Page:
The Algona Upper Des Moines from Algona, Iowa on April 12, 1966 · Page 8
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The Algona Upper Des Moines from Algona, Iowa · Page 8

Algona, Iowa
Issue Date:
Tuesday, April 12, 1966
Page 8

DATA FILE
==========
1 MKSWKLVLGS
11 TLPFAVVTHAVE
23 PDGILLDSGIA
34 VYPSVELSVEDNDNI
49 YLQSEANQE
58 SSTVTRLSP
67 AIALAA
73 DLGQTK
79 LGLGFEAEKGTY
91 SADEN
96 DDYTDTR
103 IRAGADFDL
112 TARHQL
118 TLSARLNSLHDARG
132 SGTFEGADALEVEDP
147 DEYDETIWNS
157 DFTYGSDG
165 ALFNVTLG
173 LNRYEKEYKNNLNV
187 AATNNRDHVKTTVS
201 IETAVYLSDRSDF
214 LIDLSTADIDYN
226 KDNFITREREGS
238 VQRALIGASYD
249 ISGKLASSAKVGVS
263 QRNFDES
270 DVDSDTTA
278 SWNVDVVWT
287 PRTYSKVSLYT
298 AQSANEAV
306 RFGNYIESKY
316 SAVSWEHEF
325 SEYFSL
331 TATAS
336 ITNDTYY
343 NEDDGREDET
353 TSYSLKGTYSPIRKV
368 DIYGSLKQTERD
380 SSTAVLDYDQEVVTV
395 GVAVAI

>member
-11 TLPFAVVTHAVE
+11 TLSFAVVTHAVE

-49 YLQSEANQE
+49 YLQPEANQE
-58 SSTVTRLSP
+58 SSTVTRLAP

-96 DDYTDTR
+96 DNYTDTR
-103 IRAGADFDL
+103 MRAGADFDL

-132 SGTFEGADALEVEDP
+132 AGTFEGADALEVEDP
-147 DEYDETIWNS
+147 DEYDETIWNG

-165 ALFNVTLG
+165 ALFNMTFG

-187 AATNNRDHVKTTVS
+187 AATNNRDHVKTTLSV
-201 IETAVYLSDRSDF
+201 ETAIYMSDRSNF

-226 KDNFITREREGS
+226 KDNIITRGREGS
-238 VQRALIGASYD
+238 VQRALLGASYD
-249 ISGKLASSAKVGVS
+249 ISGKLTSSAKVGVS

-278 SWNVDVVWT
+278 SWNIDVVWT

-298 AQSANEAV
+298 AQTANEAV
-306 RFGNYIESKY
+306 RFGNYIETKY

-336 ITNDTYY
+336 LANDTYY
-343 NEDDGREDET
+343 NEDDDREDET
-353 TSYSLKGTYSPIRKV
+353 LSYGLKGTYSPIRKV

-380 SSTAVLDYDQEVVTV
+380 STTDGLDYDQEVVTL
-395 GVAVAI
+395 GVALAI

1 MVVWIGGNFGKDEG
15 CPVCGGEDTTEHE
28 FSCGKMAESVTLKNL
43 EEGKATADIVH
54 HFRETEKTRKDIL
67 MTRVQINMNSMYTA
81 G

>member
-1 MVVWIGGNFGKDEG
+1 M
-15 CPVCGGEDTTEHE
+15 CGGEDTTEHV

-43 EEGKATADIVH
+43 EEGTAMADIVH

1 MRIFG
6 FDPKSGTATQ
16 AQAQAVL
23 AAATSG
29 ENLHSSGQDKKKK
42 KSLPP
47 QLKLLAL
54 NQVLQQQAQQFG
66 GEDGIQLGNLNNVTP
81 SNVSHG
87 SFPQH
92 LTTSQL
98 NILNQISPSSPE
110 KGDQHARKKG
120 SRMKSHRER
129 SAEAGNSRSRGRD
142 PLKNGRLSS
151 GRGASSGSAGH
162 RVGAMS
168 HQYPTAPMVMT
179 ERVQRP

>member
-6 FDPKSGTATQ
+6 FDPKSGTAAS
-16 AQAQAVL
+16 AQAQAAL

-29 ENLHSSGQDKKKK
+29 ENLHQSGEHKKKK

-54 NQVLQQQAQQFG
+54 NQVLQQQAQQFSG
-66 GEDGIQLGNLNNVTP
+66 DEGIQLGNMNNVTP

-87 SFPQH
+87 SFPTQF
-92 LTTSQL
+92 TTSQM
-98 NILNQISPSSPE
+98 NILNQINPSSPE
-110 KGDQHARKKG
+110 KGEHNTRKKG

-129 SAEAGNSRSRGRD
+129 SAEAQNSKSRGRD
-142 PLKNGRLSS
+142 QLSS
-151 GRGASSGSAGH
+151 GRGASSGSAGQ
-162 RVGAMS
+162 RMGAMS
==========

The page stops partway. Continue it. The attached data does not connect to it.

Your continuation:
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iniiiiiiiiiiiiiiHiimiiiiiiHmiiiiiii By Drew Pearson WASHINGTON - In a private White House report to 150 of the nation's top businessmen, Secretary of State Rusk predicted the other evening that the downfall of Presidents Sukarno in Indonesia, Nkrumah in Ghana, and Ben Bella in Algeria would be followed shortly by hie overthrow of still other left-wing world leaders. Rusk started to name them, then hesitated and ended hispre- diction with an enigmatic smile. Reeling off the communist setbacks, he declared that Red China had suffered several crushing blows during the past 18 months. The worst defeat, he said, was the backfire of the Chinese plot to turn Indonesia into a satellite. The Indonesian army had retaliated, he revealed, by slaughtering 300,000 communists, thus leaving the party "powerless" in Indonesia. Rusk made Ms off-the-record remarks at a private White House dinner called by President Johnson and attended by Vice President Humphrey, the entire Cabinet and business leaders from all over the nation. Commenting on the full attendance at the dinner, the President said he wasn't sure whether world crises had compelled everyone to remain in Washington or world quiet had permitted them to stay home. Secretary of Defense McNamara gave an optimistic briefing on the Viet Nam war. With pointer in hand, he showed on a map how the communist design to take over South Viet Nam had been thwarted. He said the Hanoi government now realizes it cannot extend its rule over all Viet Nam and Is reassessing its position. - o - -BOMBING HAIPHONG ?- Explaining why the United States doesn't bomb the North Vietnamese port of Haiphong, McNamara declared that oil was the only cargo of consequence that was passing through the port. Several thousand barrels a day, he admitted, were pouring into the North Vietnamese war machine through Haiphong. If the port were bombed, however, he claimed the Hanoi government still would be able to keep the Viet Cong supplied with all the oil they need. The bombing results, he said, wouldn't be worth the risk of drawing Red China into the conflict. Vice President Humphrey, also oozing optimism, said he found no one in all his Far Eastern travels who didn't understand that the Viet Cong were the aggressors taking their orders from Hanoi and Peking. Chief discussion of the evening was regarding economic problems and President Johnson took up most of the time. He asked for a show of hands by business leaders who would approve a tax increase. Not a single hand went up, The President agreed sympathetically that he also didn't want a tax increase, He said Rep. Wilbur Mills, D-Ark., chairman of the taxwriting House Ways and Means Committee, had told him at the beginning of the year that the committee would approve no tax increases - other than excise taxes which have already been acted upon. - o - - CUT BACK OR TAX— But the President warned that he wouldn't let the election or anything else stand in the way of what he thought was "best for the country." He suggested that the businessmen could avoid a tax increase if they would hold down capital spending. The forecast for 1966, he said, was that $60 billion would be spent on capital investment. One businessman asked how much the President thought they should cut back. LBJ- turned first to his chief economic adviser, Gardner Ackely, who said with a shrug that he could suggest no figure. Secretary of Com- merce John Connor also didn't want to be pinned down. Finally McNamara spoke up and urged a 10 per cent cutback. This should release enough copper, steel, and other scarce, materials to keep prices from going up, he said. F. R. Kappel, chairman of the American Telephone and Telegraph Company, asked the President about his plans for containing the economy. With a mischievous twinkle, LBJ noted that the stock market was being contained; and estimated that Kappel could have saved $400 million if he had sold out his AT&T stock "before tonight." - o—HEROES WITHOUT HEADLINES- Three Americans from diverse and different walks of life were honored by their fellow citizens last week. They are: BOB HOPE - who is being given a big dinner in Washington In tribute to his dedicated service to GIs by touring isolated military areas every Christmas. Sen. Stuart Symington, D-Mo., when head of the Air Force in 1950, got Bob Hope launched on this idea, and he has patriotically continued it ever since. DAVID G. BAIRD - the Wall Street banker who has given away millions to hospitals, boys towns, Algona, (Id.) Upper D«* Maine* Tuwdoy, April 12, 1966 the American Friends Service Committee, underprivileged groups both In the Appalachians and in the slums of the big cities. Baird's foundations came in for rigorous scrutiny by Rep. Wright Patman, D-Tex., un- corruptible, indefatigable prober of Wall Street. Recently Patman gave Baird a clean bill of health. A group of distinguished New Yorkers, headed by Supreme Court Justice George J. Beldock, is giving Baird a Brotherhood citation tonight. CHESTER BOWLES - U. S. Ambassador to India, former governor of Connecticut, Price Administrator during World War n, and a former member of Congress. It isn't often that diplomats want to go back to serve a second term in countries where they've served before. But Bowles, who was tremendously popular in India ten years ago, is now serving his second stint as ambassador. He's in Washington this week advising the White House re our opportunities in the world's second largest country. - o - —HARD LADY TO COMMAND-- Old friends of Judge Thurman Arnold, former Justice Depart- ment trustbuster, raised their eyebrows when he tamed up at the White House birthday party for Chief Justice Warren with a pretty young lady whom he Introduced as Mrs. Thurman Arnold. The judge is 74. The young lady he introduced as his wife was about 30. . Other guests at the party, knowing the judge's real wife, were mystified. Next day some of them attended a reception at the Thurman Arnold home and were introduced to Mrs. Thurman Arnold, Jr., who an hour before had married the Arnolds' eldest son and who the day before had accompanied the Judge to the White House. Mrs. Thurman Arnold, ST., had asked the White House if her future daughter-in-law could come to the reception in her place, was told, "No, invitations to the White House are a command. They are not transferable." "The White House is not going to command me," said Mrs. Thurman Arnold, Sr., and sent her future daughter-in-law to the White House anyway. A satisfied customer is the one best sales argument. Luck is always against the man who depends on it. WEDNESDAY, APRIL 13 - 1:30 P.M. near Algpna AUCTION of HOUSE & FURNITURE As we are leaving the Algona area, we will hold an auction of all our Household goods and our Home 1 mile East of Algona, on the McGregor St. Road, on WEDNESDAY, APRIL 13 1:30 P.M. SHARP - HOUSE - 3 Bedroom Semi-Basement House, Block Construction, with 26 x 22 attached garage (overhead door). Has all tile floors, gas hot water heater, water softener, Coleman oil furnace with fuel oil tank. Bath, kitchen, and living room. Good septic tank and drainage; Well 9 years old with Monitor deep-well pump new in 1966. Landscaped and nice lawn. Open for inspection after Thursday noon, April 7. TERMS FOR HOUSE — $2,000 down day of sale, balance when deed and abstract brought up to date. Clear title to be furnished. IMMEDIATE POSSESSION ! HOUSEHOLD GOODS AND TOOLS Bedroom Suite Large Mirror Davenport and Chair Bunk Bed and Dresser Coronado 15-ft. Freezer Coronado 30" Gas Range Coronado Refrigerator Maytag Automatic Washer with Suds Saver Speed Queen Dryer Westinghouse Humidifier (new) Garden Mark Garden Tiller Antique Set of Socket Wrenches Antique Clock One Steel Table - Bolt Bins Skill Saw 5 H.P. §uper Mercury Outboard Motor Kitchen Cabinet 26" Lawn Mower, Rotary, new 20" Boys Bike TERMS: CASH OWEN & DORIS HUMPHREY Carrol Fraser, Auctioneer Security State Bank, Clerk